By Richard Keller, AgProfessional editor
Bids to buy PotashCorp have some in the fertilizer industry worried and others in agriculture enthusiastic that purchase of the company could break the hold Canpotex Ltd. has on potash prices around the world.
Canpotex is owned by three fertilizer companies that have large Saskatchewan, Canada-based mining operations and operate as a cartel in negotiating prices together overseas. Canpotex exists because of a Canadian-government exemption to its competition law that allows PotashCorp, Agrium Inc. and Mosaic Company to coordinate sales worldwide outside of Canada and the United States.
BHP Billiton made an offer to buy PotashCorp, and the worry in Canada was that the change in ownership could result in a breakup of Canpotex, and would likely have negative impact on Saskatchewan's economy. PotashCorp reportedly is responsible for more than 50 percent of the Canpotex sales volume.
Saskatchewan is home to an estimated 53 percent of the world's total known potash deposits; therefore, income to Saskatchewan fluctuates dramatically when potash prices rise or fall. The Canpotex strategy of potash sales around the world has had the effect of dampening any decline in potash prices, according to business observers.
A successful bid by BHP for PotashCorp would have broken Canpotex, according to a Wall Street Journal article of Aug. 25. The comments from BHP showed that the company would eventually sell through its own channels, and the company philosophy would be to not cut supply when demand weakens. "We believe in running our assets 100 percent of the time and selling our products at market price," the Wall Street Journal quoted Graham Kerr, BHP's Canada chief, as saying.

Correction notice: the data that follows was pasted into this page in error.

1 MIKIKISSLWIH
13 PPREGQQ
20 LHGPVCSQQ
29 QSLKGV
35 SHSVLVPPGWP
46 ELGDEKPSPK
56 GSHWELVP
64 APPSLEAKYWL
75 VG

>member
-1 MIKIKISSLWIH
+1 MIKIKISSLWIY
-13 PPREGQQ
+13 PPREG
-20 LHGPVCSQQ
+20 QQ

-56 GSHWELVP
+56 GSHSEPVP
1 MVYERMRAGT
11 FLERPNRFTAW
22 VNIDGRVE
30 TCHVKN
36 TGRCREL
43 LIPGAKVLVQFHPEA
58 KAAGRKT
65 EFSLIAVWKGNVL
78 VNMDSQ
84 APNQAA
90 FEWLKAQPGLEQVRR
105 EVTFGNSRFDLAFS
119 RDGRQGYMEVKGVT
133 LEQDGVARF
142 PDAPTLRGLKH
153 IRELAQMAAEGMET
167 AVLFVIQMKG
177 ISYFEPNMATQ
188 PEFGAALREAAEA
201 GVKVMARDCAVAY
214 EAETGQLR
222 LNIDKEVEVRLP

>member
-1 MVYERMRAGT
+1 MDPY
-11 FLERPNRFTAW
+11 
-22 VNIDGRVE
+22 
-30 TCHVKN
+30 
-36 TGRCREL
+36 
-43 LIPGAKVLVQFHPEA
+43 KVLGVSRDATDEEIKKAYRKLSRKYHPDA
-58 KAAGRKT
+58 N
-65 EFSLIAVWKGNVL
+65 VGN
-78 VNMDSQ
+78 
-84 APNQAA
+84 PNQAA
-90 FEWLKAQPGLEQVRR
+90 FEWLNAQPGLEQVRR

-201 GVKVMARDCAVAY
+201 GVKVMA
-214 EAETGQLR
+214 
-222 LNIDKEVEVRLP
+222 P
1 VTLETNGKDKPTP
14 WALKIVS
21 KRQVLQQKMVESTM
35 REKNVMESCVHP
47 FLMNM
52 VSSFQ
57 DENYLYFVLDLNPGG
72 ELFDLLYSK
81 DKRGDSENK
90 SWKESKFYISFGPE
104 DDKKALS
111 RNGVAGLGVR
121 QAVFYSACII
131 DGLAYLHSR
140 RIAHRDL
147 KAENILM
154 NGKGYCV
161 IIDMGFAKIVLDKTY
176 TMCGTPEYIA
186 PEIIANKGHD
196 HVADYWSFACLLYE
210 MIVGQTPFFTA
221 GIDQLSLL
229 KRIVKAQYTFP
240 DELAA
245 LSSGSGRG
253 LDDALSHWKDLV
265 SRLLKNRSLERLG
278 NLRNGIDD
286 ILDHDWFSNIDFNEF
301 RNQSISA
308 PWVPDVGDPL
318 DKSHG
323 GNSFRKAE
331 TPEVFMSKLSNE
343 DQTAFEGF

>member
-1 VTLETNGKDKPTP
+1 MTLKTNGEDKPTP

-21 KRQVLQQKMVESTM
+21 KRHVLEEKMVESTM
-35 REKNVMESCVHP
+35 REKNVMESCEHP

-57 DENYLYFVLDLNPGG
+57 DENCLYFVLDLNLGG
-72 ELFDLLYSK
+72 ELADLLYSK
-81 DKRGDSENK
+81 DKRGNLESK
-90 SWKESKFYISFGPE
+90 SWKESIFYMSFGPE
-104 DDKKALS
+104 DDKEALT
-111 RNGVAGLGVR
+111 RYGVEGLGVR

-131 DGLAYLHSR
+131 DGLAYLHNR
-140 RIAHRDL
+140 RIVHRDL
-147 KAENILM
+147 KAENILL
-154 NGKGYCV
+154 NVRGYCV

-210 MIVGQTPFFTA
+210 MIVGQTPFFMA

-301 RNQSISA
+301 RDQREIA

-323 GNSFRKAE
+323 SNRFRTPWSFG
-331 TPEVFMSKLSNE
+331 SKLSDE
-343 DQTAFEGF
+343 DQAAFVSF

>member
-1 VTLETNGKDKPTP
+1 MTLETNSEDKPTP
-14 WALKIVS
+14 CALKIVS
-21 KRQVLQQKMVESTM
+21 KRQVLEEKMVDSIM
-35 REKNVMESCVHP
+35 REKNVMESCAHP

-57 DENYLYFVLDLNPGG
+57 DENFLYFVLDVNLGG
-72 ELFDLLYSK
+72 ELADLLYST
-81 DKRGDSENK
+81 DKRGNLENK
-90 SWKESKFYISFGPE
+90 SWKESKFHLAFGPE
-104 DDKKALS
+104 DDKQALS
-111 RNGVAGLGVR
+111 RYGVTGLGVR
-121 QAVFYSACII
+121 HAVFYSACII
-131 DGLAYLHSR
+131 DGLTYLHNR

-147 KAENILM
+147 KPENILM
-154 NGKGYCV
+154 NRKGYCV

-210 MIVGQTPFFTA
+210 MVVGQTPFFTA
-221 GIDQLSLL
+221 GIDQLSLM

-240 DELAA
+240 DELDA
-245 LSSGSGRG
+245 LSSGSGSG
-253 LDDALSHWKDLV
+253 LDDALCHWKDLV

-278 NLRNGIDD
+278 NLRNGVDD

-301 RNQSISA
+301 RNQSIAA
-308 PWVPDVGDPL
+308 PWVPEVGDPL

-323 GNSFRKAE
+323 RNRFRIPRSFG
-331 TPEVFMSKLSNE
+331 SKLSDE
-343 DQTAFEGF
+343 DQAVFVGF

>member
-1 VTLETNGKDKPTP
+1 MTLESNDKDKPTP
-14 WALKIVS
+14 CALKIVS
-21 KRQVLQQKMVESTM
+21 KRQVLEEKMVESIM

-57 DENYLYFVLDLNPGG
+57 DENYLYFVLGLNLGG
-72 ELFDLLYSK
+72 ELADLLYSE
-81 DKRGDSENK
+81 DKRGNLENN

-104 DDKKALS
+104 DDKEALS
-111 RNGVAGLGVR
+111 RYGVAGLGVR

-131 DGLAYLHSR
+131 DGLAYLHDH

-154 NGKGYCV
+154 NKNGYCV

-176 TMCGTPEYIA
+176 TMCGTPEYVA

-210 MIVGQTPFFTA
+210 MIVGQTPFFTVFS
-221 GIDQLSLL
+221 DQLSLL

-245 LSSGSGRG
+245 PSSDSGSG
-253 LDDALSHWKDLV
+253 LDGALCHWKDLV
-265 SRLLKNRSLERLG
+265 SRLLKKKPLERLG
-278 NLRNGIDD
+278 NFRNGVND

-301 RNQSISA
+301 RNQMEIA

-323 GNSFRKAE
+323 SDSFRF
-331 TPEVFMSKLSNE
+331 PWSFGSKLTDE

The bidding for PotashCorp isn't expected to be over as other companies, including a couple from China, have indicated interest in buying PotashCorp. The Chinese have refused to buy in huge volume through Canpotex and have instead purchased from other sources or short-term Canpotex supply contracts, according to the newspaper report.
"Chinese investors, including a consortium led by private-equity fund Hopu Investment Management Co., are mulling a bid for PotashCorp., people familiar with the situation said. Sinochem Corp., a government-owned company and one of China's biggest potash buyers, has been in contact with PotashCorp about developing a new alliance, a person familiar with the situation said. PotashCorp already owns 22 percent of Sinochem's fertilizer unit," the Wall Street Journal reporters wrote.
Even if a buyer's bid were accepted by PotashCorp there definitely isn't any certainty that the Canadian government would approve the purchase because of the potential impact on Saskatchewan's economy and the future of Canpotex.
Summation of the government concern, as noted by the Wall Street Journal, is quite simple. "Though some Saskatchewan business leaders argue that the region could benefit from keeping production high, provincial officials aren't so sure. Potash royalties are weighted toward price rather than sales volume, meaning that even if volumes increase, revenues won't rise in proportion, said Mr. Wall, the (Saskatechewan) premier. The province is 'loath' to change its royalty structure, he added."
When Canpotex members negotiate higher prices in the global potash markets, those prices impact fertilizer prices in the U.S. where Canpotex does not operate. That is why U.S. farmers aware of fertilizer pricing and some U.S. ag retailers are in favor of an outside buyer busting up Canpotex. (The three individual companies within Canpotex sell fertilizer under their own contracts in the U.S. and Canada.)
U.S. farmers definitely were soured on the fertilizer industry in general when fertilizer prices spiked in 2007 and 2008. U.S. farmers are willing to support most any change in the fertilizer industry that could result in lower fertilizer prices.
PotashCorp will remain in the news if other companies and countries see purchasing the business as a solid annual income generator or a positive supply channel for guaranteeing potash supply for a country's agriculture.
By Richard Keller, AgProfessional editor